When Maxim Gorky caught an exhibition of the Lumiére’s cinematograph at a Russian fair, he described the flickering images of that mythic, approaching locomotive as a “train of shadows”. Released in 1997, José Luis Guerín’s Train of Shadows was made to commemorate the bon anniversaire of the cinematograph, while also bearing telltale signs of its producer, Spanish avant-garde icon Pere Portabella.
Train of Shadows is a hybrid film based around the invented personage and fictive home movie footage of Gérard Fleury, an attorney and amateur cameraman living in Le Thuit, Northwestern France in the 1930s. His story and photography serve as a formal conduit for allegorizing themes present in Guerín’s other works: cinephilia, romantic and filial bonds bonds, and the bleak and dismal life as contemplated by Gorky, Fleury and Guerín. It’s intertextual quality is deliberate and presented through the film’s gradual uncovering of its guiding mystery: the life and sudden death of the cameraman as told by his restored film, and the cast of light and shadow upon the spaces he inhabited.
Train of Shadows is divided in three acts. The first consists of Fleury’s amauteur black-and-white footage of a prominent family, with all its understood posturing: left thumb placed on the inside flap of a tweed jacket, the jump cuts of a family luncheon al fresco, an à la mode tennis match, and the see-sawing of a beautiful woman on swing. Fleury’s recouped filmic odds and ends are overdubbed by strings and a grand piano, that great marker of social status, and reanimated by Tomàs Pladevall’s sensational cinematography. The forlorn past, shot by cameraman Fleury with his Victor camera in tow, is contrasted with the paced durational second act in which we discover an abandoned home, aching to show us, through optical illusion, its foundational dynamics, swelling with melancholy. Filmed in color, the second act captures the modern day abandoned villa where the spectre of Fleury lives on. These sequences, meticulously composed and arranged, manifest Fleury’s presence by showing his objects, awards, cameras, prints, and mirrors in communication with light’s daily reflection, percolating and pouring—and shedding light onto an illicit romantic relationship.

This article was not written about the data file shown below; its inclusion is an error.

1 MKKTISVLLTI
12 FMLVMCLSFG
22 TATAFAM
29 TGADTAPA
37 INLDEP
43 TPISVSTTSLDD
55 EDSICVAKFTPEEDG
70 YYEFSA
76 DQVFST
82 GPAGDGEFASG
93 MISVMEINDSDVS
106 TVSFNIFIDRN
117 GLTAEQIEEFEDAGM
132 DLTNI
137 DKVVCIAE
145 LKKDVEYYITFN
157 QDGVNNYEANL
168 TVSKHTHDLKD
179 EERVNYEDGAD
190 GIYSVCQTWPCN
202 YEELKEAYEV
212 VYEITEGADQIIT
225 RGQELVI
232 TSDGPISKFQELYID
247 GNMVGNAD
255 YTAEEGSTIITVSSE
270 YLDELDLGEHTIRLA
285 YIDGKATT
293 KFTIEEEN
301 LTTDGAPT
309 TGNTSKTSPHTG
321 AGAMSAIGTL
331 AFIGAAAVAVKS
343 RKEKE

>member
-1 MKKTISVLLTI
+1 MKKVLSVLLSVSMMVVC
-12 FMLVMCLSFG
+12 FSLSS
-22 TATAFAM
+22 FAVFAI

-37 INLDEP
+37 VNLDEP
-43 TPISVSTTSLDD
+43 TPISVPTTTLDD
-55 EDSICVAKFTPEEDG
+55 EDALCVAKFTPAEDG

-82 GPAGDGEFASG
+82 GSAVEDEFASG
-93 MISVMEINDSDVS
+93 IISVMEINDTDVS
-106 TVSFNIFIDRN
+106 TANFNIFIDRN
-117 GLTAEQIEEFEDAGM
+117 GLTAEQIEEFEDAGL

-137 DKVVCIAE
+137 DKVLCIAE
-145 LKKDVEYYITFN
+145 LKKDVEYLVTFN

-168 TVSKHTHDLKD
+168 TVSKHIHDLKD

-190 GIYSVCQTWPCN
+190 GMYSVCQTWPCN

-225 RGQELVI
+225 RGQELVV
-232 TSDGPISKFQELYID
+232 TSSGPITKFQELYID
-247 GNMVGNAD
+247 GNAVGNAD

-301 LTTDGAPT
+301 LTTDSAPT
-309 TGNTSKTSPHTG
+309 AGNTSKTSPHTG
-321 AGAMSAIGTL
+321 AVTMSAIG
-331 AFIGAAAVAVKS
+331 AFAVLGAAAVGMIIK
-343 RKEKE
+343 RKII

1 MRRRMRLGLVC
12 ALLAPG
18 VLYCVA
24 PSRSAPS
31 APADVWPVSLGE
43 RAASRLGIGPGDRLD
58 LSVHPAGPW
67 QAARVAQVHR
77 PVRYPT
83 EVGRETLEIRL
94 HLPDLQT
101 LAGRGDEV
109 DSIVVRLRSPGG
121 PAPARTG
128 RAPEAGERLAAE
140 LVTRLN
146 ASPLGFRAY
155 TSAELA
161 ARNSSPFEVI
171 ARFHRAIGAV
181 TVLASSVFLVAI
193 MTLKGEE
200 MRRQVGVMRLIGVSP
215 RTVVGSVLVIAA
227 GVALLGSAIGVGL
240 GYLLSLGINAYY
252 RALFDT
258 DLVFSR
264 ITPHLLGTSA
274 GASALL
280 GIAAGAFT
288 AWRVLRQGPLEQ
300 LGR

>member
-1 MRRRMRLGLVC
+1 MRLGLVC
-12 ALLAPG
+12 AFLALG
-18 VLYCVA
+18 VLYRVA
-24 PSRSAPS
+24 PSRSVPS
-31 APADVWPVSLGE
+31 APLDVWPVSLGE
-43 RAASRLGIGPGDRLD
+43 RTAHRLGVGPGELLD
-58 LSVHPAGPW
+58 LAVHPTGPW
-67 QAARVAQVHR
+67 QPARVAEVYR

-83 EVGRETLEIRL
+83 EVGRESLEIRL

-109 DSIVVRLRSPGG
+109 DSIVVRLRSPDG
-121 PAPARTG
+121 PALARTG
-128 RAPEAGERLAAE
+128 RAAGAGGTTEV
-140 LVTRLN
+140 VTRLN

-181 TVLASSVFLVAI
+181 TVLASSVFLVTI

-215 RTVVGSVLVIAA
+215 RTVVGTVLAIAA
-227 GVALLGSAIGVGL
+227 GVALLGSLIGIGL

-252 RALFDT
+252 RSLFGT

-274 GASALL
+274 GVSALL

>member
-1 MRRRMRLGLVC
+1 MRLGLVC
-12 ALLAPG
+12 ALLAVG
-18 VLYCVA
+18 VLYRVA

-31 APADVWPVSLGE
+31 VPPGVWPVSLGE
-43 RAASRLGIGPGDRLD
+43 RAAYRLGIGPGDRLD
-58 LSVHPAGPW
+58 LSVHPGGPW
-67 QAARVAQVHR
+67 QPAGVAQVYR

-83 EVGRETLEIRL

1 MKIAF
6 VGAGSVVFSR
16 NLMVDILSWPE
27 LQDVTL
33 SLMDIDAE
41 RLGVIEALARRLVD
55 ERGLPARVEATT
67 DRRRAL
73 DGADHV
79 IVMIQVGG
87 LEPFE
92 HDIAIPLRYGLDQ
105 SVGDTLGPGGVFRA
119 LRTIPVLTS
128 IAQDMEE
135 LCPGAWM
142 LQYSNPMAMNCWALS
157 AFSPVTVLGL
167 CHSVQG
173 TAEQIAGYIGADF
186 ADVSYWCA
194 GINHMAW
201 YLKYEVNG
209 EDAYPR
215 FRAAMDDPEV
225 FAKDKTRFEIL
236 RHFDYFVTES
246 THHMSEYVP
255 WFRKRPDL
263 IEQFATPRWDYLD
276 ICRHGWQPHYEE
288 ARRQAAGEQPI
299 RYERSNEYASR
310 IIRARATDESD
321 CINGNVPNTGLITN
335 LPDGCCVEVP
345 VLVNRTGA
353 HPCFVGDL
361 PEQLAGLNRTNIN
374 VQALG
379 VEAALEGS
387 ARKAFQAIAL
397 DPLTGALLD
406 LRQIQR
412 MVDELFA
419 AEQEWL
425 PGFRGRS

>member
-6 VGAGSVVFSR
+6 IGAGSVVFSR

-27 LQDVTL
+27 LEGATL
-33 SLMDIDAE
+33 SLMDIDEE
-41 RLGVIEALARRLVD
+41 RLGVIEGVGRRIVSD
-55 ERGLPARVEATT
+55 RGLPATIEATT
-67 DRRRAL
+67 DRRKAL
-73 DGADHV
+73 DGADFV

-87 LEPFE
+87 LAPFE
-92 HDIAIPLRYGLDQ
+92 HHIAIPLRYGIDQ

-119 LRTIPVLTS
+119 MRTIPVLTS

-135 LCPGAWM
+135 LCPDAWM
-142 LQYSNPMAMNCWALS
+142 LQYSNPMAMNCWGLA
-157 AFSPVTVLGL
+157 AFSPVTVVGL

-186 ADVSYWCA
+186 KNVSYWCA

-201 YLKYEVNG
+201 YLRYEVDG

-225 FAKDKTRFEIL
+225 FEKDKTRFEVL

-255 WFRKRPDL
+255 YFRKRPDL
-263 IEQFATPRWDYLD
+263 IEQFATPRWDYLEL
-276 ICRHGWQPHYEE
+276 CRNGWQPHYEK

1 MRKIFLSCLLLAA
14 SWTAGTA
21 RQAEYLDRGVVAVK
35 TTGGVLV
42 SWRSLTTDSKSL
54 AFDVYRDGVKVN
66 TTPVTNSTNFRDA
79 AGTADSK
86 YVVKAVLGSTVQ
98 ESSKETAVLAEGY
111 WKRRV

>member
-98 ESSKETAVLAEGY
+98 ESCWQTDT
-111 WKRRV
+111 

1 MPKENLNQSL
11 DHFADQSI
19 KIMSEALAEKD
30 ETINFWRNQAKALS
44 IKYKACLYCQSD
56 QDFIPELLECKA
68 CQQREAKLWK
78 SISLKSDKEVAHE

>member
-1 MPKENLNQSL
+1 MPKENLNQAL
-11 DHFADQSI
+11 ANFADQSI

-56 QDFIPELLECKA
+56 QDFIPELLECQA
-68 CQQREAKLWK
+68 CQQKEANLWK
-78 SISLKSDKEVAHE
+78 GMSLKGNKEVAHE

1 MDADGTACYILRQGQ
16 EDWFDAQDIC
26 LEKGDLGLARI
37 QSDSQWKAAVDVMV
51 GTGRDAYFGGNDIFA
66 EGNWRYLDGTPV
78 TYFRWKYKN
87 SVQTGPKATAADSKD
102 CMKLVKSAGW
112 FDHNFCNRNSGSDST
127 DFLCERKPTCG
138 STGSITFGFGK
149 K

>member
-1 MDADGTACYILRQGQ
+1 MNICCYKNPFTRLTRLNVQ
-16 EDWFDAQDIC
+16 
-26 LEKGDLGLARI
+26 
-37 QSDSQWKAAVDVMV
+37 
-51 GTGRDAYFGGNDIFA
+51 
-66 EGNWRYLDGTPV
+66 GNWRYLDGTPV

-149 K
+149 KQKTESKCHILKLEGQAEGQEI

In its third and glorious final act, Fleury exposes this affair through the magic of montage and abstraction, which contains the only words ever uttered in the film: “They’ve seen us.” The organic patterns created by the deteriorated, cat-scratched celluloid evoke what lurks beyond gaze. Train of Shadows concludes its meta-film as a reflexive inquiry on cinema and what it is able to capture through technical convention, a freeze frame, or a wipe-out/fade: the capability to monumentalize life’s inherently spontaneous nature.
It isn’t life, but its shadow, it isn’t movement, but its silent ghost.…